The holiday cactus wars

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What’s blooming on the windowsill at Fuchsias in the City this Thanksgiving? Schlumbergera truncata.

Schlumbergera truncata (and its modern hybrids like mine) is commonly called a Thanksgiving cactus in the US since it starts to bloom just before that quintessential American holiday in November. Americans do quibble that this is NOT a Christmas cactus (Schlumbergera x buckleyi. syn. Schlumbergera bridgesii)—It’s a Thanksgiving cactus.

St Nicolas and Krampus 02
Elsewhere in Thanksgiving-free areas of the world, though, it might actually be referred to as a Christmas cactus. Or to bridge the divide, a false Christmas cactus. The second sounds too much like the Krampus will get you if you've not been good little boys and girls.

If we're looking for other sensible common names, calling it a November cactus won't work out as it starts to flower in May in its native habitats in the Southern Hemisphere. In Brazil, Schlembergera is even called the Flor de Maio, or the May flower. That would certainly be confused with the ship that brought the Pilgrims to Plymouth Plantation for the first Thanksgiving in America, though.

Maybe it'd be better to refer to it as an early holiday cactus. After all, St. Nicholas really does show up late on December 5, or St. Nicholas' Eve, to make a festive splash with goodies or coals on the morning of December 6. That's the real date of good ol' St. Nick's feast. That Santa-Claus-on-Christmas-Eve thing got very confused after the British took New Amsterdam over from the Dutch and then the Americans later absconded with Sinterklaas as well.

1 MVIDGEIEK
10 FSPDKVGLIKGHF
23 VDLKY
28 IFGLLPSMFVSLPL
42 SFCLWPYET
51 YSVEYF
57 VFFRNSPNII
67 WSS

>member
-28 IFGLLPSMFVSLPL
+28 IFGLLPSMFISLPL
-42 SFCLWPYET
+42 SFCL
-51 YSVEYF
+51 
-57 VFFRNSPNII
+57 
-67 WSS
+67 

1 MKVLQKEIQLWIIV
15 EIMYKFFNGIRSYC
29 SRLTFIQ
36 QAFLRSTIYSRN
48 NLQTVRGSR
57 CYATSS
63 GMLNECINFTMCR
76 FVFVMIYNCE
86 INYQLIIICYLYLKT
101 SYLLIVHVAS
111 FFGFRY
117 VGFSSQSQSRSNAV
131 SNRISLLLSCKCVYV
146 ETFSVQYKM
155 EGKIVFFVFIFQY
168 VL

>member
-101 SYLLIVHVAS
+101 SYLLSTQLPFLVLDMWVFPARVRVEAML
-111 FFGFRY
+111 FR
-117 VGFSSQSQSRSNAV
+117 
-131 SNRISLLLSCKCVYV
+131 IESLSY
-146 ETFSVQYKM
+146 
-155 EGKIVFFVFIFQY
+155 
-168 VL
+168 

Rockwell Thanksgiving
There's also another less-appealing common name of crab or crab claw cactus due to its crabby leaves. Which I really do find a less appealing description. It's that Krampus thing again.

To be honest even botanists have had a hard time with Schlumbergera truncata. It amassed a zillion synonyms—Cactus, Cereus, Epiphyllanthus, Epiphyllum, Hatiora, Opuntiopsis, Rhipsalidopsis, Zygocactus, Zygocereus—as it wandered through almost the whole of the botanical alphabet. Thankfully the Easter cactus (formerly Hatiora but now Schlumbergera gaertneri as well) isn’t quite as controversial in its common name. In the Northern Hemisphere anyway.

In the end, as in the beginning, I’ll probably stick with Schlumbergera truncata.

Oh, the vagaries of plant names, common or otherwise.

Happy Thanksgiving, though!

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